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PE Volume 102 Issue 1
of market economies in Asia and other developing nations. Electric power generation and delivery are key infrastructure industries necessary for the development of a modern economy. About 40 percent of the world`s population does not have access to electricity, but now expect it. Growth in electric consumption in these countries is rapid.
The international independent power market has grown to more than 2,800 active projects and 1,034 GW, according to Hagler Bailly`s recently issued "Profile Update: Global Independent Power Market: Status and Trends." Project announcements have increased more than seventeen-fold and the number of players has quadrupled since 1991, according to the report.
The management of Latin America Power `98 and EIME `98 has issued a call for papers for the upcoming conference, scheduled June 23-26, 1998 in Buenos Aires, Argentina. Authors are invited to submit a 300 to 400 word abstract for review by Feb. 16, 1998. Papers are solicited regarding business developments in Latin America, technology trends, plant operations and upgrading, pricing systems, the business of generation, functions of transport, and distribution regulations and rates. More informatio
Siemens recently announced a binding agreement to purchase Westinghouse Electric Corp.`s Power Generation Business Unit for $1.53 billion. The agreement is pending government approval in the U.S. and Europe. Spokesmen for both firms state that everything is "business as usual" until necessary regulatory approvals are received.
Southern California Edison sold 10 of its gas-fired generating plants with a combined capacity of 7,532 MW for a total price of $1.115 billion. The plants were sold through an auction process. The plants were sold at 2.65 times their book value of $421 million. Buyers are:
Emissions of carbon dioxide increased by 3.5 percent in 1996 compared with 1995, to almost 1.5 billion metric tons, according to a recent Energy Information Administration (EIA) report. Emissions of the principal greenhouse gases as a group (CO2, methane, NOx, and certain other gases) increased by 3.4 percent, to a total of 1.75 billion metric tons of carbon equivalent. U.S. national emissions in 1996 were 8.3 percent, or 135 million metric tons of carbon equivalent, higher than in 1990.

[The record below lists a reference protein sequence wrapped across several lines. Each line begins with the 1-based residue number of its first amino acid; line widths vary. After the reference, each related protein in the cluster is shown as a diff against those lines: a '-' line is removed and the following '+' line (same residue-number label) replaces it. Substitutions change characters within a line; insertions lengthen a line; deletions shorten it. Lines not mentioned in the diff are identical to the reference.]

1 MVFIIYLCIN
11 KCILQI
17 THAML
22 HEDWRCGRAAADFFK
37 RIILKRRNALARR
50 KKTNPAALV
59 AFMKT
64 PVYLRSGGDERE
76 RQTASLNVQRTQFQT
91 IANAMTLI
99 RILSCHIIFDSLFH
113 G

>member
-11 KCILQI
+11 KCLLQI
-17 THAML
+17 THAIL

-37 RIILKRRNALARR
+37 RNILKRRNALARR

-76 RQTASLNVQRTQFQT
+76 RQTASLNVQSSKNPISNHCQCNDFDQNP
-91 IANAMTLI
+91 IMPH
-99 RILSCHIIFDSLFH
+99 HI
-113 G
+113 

A recent fuel cell success story has hit the mass media in a whirlwind--fuel cells that run on gasoline, courtesy of the Department of Energy (DOE) and Arthur D. Little. These cells would allow electric vehicle (EV) users to utilize the existing fuel infrastructure, eliminating a big hurdle in the EV race. They would also eliminate the "battery" dilemma. No more long recharging times, expensive charging infrastructure or distance worries. It is truly a public relations coup for DOE and Little. C
In the relentless pursuit to "get on the web," many electric companies may have temporarily overlooked the question of what they hope to accomplish once they establish a presence on the Internet. Will their web site be an eye-catching promotional tool to attract investors and give their customers a warm-and-fuzzy feeling? Will it function as an informational tool to educate customers on energy-saving issues and safety matters? Or will it serve as an interactive mechanism where business is conduc
U.S. nuclear power plants continued to improve in 1996 as industry-wide production costs fell 1.6 percent to $18.92 per net MWh, according to statistics from the Utility Data Institute (UDI). Industry-wide output was unchanged at 674 million MWh. Total production expenditures, including fuel, were $12.7 billion.